What a beautiful table, but you need to raise your price. :) Daryl

yes you are right, I didn't get enough of those dollars. as to having a passion, boy I'll tell ya, I hope I don't ever do another one of these (unless I make enough to hire someone else to do it) feel THAT with a passion!

I do have a passion for the metalwork for sure, but it was quite stressful. it just looked impossible when I had the raw parts on the bench, and just not knowing how it would fit up with the finish on the wood, and how the legs would fit up, and how the wood might move or shrink, etc, etc.:eek:
 

cyanidekid

Titanium
Joined
Jun 4, 2016
Location
Brooklyn NYC
Any idea the total hours in the whole project?

no not really, but its a lot. I think I've got the most hours on any single aspect of this though. the wood was mostly cut on a big CNC router, so not handwork intensive, but if you add all the transportation to the different specialists, the subbing out of the steam bending, the finish, the rework of the veneer, all told this has been in process for almost a year.
 

stoneaxe

Stainless
Joined
Mar 2, 2010
Location
pacific northwest
I was a high end custom woodworker for years, yacht interiors, fancy work-so have some experience with this sort of thing- and that table is a really nice piece of work.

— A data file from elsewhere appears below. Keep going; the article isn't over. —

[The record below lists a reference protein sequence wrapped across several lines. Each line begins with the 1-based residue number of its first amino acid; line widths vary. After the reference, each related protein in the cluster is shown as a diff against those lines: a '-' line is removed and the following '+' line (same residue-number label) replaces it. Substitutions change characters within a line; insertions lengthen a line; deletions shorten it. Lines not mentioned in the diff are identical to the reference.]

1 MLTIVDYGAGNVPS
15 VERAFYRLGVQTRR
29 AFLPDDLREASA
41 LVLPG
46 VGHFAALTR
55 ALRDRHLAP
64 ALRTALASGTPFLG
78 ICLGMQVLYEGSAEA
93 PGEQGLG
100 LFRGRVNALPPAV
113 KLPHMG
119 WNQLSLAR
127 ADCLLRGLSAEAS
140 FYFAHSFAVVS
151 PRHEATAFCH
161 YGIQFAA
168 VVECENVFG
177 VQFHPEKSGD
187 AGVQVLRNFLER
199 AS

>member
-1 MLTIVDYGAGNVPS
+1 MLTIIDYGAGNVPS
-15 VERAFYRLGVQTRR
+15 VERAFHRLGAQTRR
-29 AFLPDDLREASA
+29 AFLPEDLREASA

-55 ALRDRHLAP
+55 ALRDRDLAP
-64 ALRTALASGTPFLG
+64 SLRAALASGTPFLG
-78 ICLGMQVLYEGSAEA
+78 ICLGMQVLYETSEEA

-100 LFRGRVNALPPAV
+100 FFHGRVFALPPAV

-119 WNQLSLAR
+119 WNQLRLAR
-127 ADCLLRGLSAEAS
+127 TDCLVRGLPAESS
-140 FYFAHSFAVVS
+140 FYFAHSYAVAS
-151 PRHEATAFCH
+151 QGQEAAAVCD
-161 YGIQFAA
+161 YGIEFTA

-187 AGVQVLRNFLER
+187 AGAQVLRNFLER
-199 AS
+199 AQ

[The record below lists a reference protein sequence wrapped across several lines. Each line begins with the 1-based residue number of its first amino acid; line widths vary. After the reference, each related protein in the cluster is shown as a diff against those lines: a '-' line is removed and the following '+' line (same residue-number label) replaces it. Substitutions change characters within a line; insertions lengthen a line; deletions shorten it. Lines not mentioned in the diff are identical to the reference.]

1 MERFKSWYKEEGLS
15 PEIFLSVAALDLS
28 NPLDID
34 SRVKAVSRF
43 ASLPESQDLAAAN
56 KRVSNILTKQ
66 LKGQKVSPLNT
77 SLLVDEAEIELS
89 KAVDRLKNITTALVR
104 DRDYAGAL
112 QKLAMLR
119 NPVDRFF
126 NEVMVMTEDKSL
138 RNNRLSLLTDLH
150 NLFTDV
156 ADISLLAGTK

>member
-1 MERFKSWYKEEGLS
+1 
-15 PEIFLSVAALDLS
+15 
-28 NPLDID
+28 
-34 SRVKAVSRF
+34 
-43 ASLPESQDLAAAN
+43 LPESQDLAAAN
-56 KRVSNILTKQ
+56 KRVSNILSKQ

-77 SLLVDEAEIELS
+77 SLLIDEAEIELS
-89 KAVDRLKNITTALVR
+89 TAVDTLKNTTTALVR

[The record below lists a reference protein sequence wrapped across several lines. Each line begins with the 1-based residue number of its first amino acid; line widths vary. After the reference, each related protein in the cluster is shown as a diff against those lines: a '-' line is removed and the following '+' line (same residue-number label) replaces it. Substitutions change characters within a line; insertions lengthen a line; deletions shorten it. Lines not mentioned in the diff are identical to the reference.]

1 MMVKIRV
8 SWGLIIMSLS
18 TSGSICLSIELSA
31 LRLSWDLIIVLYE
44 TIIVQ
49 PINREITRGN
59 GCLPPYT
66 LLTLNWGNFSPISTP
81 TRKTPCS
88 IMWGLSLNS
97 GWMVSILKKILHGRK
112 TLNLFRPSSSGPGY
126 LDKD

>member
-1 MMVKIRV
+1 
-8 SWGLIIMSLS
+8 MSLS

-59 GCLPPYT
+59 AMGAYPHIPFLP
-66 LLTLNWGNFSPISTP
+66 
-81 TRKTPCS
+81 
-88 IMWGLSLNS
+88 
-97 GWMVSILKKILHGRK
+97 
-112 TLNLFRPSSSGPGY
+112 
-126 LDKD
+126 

Look at the details- like the legs-notice there is not a wave or ripple on the curves, even with high gloss? That takes a lot of effort and skill. A truly fair curve is a thing of beauty. The metal work is beautiful!
You should be very proud of that and I expect the owner will feel it is worth every dime of the 45K.
 

Bondo

Hot Rolled
Joined
May 14, 2011
Location
Bridgeton NJ
That looks like a huge amount of time. I have a love/hate relationship with those kinds of jobs. Love to bid them, hate to work them.

Sent from my SM-G960U using Tapatalk
 

cyanidekid

Titanium
Joined
Jun 4, 2016
Location
Brooklyn NYC
That looks like a huge amount of time. I have a love/hate relationship with those kinds of jobs. Love to bid them, hate to work them.

Sent from my SM-G960U using Tapatalk

you love to bid them? whats wrong with you! :D I love to forget all about them...
 

Bill D

Diamond
Joined
Apr 1, 2004
Location
Modesto, CA USA
Purists will complain the legs should have been one piece carved out of tree roots that grew in that shape. That is how ship ribs used to be made. Of course that would add years looking for the right tree branches.
Excellent work. My brother made a nice dining table with marble top. He will leave it behind when he moves.
Bill D
 

metalpyro

Aluminum
Joined
Nov 10, 2017
Location
Sacramento
Excellent Job!!! Your passion for metalcrafting is reflected in the finished product, for sure. I'm sure the 100 hours you say don't include the hours of what I call "Brain Time" before the first time you put pen to paper?

I take the same kind of jobs mainly for the challenge. I hate bidding these projects, I would rather do T&M since the details usually can't be completely figured out early on.

You're probably your own worse critic also. You expect more out of yourself than any customer expects. It's a curse, man, but it's not a character flaw.

I say again, Excellent Job!!!